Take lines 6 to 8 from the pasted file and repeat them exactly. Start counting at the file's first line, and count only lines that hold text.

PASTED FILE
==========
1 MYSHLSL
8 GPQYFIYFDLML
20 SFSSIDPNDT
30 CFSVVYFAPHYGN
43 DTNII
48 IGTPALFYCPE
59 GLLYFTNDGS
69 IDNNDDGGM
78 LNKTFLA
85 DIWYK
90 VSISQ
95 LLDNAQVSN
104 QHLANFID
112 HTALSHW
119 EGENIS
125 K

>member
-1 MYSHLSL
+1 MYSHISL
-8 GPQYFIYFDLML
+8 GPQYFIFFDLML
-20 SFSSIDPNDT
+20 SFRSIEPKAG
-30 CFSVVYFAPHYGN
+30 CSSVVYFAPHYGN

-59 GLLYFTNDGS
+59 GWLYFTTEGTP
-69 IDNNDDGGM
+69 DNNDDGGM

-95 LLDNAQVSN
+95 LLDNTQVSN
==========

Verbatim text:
48 IGTPALFYCPE
59 GLLYFTNDGS
69 IDNNDDGGM